Learn the different ways that an owner’s money can be put into and taken out of the business.

Sole Proprietorship/Sole Trader Businesses

A sole proprietorship is an unincorporated business owned by one person. Generally, the proprietorship files taxes as part of the owner’s personal taxes, meaning that business profits count as income for the owner.

It is best practice to keep business money separated from personal money, so accordingly, most owner’s have a business bank account and a personal bank account. When a business first starts out it needs some money in its business bank account, so a common scenario is that an owner will put their personal money into the business bank account. This is called an “owner investment” (and in Kashoo, there is an account called “contributed capital” that can be used to track these funds”). So, whenever personal funds are put into the business, whether as a deposit into the business bank account or to pay for a business expense, the money would come from the “contributed capital” account.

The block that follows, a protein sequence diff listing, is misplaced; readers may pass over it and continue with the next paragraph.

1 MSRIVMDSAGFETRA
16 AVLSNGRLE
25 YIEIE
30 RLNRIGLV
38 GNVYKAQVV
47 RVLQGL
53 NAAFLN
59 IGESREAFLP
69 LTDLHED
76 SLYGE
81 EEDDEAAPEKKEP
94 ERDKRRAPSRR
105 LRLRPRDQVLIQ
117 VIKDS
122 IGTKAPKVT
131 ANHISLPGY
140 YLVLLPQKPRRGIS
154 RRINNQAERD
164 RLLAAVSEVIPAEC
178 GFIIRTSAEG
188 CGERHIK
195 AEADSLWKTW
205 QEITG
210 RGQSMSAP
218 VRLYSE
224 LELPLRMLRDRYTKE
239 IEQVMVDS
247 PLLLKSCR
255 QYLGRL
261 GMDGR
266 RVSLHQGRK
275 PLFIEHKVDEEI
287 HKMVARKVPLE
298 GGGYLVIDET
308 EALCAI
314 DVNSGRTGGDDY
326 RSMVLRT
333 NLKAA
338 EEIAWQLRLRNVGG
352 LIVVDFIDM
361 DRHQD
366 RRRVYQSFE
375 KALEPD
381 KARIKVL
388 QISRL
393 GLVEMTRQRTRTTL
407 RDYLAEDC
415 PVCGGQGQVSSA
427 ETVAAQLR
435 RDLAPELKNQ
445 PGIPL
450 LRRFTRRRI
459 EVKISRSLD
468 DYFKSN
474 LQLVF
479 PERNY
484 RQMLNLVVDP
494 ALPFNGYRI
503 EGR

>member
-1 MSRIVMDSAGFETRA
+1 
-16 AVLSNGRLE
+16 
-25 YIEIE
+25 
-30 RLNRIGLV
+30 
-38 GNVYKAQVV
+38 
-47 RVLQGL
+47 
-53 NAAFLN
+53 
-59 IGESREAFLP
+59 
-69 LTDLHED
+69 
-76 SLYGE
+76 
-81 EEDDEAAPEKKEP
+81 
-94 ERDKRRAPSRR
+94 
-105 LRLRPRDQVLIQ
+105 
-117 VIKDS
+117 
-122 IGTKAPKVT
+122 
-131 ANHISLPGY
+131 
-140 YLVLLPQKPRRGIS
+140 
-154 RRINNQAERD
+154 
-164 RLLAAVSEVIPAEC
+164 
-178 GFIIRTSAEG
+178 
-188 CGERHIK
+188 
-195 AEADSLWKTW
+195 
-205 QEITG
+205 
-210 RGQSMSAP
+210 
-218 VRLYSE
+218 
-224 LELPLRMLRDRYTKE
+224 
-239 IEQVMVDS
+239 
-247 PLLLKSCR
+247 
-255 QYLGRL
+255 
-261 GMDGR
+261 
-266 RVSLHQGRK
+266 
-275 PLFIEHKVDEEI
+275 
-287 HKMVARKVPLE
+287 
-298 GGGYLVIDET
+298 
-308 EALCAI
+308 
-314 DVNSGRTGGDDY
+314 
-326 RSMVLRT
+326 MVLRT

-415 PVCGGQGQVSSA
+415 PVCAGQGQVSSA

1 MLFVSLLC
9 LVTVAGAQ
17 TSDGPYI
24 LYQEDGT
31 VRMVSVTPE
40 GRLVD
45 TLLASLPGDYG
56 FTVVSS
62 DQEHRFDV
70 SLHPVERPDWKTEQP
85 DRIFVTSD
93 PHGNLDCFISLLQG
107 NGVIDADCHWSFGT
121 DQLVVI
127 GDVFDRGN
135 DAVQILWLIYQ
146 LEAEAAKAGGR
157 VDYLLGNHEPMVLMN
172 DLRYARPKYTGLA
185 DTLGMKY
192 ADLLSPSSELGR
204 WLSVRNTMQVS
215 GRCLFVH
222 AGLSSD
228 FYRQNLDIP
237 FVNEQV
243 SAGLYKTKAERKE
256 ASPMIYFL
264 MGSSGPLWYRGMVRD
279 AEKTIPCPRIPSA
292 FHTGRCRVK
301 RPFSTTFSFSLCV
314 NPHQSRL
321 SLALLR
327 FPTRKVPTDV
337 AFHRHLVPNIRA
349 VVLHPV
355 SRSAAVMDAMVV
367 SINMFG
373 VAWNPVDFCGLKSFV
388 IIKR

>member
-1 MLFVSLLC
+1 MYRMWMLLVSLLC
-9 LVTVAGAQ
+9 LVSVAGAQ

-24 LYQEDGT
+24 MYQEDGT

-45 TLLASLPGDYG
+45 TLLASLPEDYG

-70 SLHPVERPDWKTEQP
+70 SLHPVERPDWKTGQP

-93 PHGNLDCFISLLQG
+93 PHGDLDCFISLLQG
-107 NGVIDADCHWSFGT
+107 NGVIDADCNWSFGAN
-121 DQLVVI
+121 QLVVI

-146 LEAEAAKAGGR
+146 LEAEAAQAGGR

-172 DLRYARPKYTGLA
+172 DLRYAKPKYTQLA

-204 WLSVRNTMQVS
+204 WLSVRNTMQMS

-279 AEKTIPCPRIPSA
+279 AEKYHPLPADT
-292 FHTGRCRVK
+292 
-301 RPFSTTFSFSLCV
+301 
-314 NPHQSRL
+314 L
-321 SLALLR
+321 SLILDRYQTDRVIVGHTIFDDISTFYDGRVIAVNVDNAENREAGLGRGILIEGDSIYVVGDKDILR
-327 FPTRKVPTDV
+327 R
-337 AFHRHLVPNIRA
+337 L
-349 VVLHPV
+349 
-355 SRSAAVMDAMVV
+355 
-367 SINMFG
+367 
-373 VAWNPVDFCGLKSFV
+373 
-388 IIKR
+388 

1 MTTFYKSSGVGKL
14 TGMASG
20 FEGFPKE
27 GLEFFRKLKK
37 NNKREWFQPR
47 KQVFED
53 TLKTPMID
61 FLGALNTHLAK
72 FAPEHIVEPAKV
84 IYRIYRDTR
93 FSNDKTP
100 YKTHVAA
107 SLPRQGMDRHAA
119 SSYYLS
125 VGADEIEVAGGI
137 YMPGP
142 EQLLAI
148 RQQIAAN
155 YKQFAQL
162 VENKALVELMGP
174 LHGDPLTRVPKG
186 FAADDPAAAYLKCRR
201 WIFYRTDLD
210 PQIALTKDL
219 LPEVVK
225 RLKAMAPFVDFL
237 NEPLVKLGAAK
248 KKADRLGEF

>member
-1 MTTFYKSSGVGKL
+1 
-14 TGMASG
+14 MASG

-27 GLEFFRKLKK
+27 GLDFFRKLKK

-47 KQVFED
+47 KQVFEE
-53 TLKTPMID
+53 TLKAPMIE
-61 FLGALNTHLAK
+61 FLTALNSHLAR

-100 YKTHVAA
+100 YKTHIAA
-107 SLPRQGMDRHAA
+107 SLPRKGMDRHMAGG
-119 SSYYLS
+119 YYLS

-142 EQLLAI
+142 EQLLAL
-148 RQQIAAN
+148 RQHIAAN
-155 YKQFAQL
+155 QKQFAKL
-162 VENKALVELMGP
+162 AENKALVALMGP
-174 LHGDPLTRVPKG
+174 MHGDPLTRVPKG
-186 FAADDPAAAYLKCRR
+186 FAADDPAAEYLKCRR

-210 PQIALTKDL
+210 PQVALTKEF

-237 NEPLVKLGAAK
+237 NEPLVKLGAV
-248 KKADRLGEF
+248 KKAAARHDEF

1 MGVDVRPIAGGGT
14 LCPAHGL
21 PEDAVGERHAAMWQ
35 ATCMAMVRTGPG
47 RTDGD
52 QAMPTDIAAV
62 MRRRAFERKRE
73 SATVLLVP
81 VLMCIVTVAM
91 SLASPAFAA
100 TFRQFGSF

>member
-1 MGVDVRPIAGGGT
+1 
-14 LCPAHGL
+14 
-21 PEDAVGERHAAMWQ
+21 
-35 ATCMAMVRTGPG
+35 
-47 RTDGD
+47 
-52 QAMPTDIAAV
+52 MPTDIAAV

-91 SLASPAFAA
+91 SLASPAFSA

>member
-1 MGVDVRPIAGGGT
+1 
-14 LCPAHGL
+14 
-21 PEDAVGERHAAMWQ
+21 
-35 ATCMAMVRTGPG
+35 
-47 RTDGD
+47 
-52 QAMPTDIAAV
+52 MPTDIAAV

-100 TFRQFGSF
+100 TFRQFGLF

Of course, the owner will also need to take money out of the business. When the owner does this, it is called an “owner’s draw”. You would use this account when you transfer money out of the business bank account to a personal bank account or to pay for a personal expense.

We’ll now go through some examples of owner investment and owner’s draw transactions.

Example: Recording an Owner Investment

If you have not modified the default chart of accounts, you will have an account called “Contributed Capital”.